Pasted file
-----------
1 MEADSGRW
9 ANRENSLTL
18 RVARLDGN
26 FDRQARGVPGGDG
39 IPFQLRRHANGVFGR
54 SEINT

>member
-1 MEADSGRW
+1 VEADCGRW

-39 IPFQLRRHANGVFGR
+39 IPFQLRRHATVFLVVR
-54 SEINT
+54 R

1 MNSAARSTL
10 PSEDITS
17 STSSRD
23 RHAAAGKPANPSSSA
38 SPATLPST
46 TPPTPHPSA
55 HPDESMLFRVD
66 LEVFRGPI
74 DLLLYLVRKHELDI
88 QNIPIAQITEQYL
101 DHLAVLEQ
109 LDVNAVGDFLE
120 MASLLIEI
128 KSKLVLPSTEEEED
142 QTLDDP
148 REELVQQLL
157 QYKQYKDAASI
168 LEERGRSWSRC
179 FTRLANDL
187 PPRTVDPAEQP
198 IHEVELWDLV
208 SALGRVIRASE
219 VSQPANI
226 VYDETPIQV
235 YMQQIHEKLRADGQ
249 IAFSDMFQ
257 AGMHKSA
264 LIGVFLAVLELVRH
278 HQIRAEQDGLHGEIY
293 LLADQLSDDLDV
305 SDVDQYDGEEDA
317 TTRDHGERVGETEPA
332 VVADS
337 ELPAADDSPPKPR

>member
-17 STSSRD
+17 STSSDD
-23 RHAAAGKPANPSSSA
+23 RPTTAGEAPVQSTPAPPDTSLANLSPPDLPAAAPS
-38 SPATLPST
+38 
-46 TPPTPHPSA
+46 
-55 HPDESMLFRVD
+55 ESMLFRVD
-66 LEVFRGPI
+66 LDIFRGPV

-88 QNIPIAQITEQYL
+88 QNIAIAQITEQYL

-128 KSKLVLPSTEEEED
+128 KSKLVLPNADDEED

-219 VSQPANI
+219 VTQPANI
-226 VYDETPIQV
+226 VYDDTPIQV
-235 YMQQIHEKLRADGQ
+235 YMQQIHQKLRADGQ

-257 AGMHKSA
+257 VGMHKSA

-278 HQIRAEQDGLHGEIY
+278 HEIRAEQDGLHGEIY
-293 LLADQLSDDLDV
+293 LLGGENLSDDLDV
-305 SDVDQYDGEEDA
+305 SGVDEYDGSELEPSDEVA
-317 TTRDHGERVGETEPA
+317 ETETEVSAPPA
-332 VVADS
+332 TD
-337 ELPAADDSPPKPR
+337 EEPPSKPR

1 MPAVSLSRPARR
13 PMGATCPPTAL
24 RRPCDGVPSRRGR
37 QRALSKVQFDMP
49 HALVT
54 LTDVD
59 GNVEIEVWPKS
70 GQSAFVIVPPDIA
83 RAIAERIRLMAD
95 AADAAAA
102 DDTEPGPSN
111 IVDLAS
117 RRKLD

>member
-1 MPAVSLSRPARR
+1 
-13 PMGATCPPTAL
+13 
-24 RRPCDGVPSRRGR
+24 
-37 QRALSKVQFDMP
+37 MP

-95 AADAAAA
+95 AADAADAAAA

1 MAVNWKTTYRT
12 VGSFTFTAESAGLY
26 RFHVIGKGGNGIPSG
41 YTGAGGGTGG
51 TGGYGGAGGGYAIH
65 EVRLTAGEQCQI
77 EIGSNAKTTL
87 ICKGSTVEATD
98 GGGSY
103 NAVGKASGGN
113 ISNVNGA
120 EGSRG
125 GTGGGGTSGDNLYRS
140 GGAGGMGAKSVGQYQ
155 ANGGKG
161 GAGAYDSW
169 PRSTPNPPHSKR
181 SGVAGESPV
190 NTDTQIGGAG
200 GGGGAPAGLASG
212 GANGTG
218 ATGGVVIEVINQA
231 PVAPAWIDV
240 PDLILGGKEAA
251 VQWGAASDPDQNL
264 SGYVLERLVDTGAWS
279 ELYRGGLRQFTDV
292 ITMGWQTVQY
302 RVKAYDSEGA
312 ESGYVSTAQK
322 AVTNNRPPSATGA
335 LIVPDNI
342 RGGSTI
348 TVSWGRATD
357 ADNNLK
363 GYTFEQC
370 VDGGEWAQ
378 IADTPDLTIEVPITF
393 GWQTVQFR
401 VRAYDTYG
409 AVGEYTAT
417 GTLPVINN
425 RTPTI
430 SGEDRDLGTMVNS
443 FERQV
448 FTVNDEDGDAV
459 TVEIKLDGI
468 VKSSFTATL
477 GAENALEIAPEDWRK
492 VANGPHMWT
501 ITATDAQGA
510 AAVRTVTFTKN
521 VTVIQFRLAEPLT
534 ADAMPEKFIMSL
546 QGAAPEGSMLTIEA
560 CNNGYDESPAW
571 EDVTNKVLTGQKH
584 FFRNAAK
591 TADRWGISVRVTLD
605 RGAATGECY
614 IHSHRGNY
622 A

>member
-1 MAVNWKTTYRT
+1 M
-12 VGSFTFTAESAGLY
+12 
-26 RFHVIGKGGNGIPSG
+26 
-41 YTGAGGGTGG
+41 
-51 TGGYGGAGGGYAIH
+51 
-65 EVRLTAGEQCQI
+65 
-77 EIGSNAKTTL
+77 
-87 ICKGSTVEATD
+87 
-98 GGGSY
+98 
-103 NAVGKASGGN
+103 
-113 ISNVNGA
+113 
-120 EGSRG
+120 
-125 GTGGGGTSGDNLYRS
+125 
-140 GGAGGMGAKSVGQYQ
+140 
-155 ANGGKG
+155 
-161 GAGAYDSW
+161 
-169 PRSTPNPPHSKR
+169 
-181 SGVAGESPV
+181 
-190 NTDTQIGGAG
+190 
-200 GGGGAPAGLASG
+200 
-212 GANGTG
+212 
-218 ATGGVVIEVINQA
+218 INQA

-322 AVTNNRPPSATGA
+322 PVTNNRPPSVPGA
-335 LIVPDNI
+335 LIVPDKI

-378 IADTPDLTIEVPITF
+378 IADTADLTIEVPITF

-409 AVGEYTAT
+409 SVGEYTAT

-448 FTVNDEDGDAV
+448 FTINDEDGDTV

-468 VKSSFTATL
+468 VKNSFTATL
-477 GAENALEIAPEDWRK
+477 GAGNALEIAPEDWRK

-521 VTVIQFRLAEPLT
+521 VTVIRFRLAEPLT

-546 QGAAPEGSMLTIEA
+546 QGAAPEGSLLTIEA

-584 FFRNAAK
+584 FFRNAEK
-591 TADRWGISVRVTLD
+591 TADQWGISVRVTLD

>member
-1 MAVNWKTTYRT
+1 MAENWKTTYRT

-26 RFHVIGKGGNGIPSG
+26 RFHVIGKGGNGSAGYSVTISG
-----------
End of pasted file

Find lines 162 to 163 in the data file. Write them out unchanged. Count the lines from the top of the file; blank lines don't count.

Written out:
534 ADAMPEKFIMSL
546 QGAAPEGSMLTIEA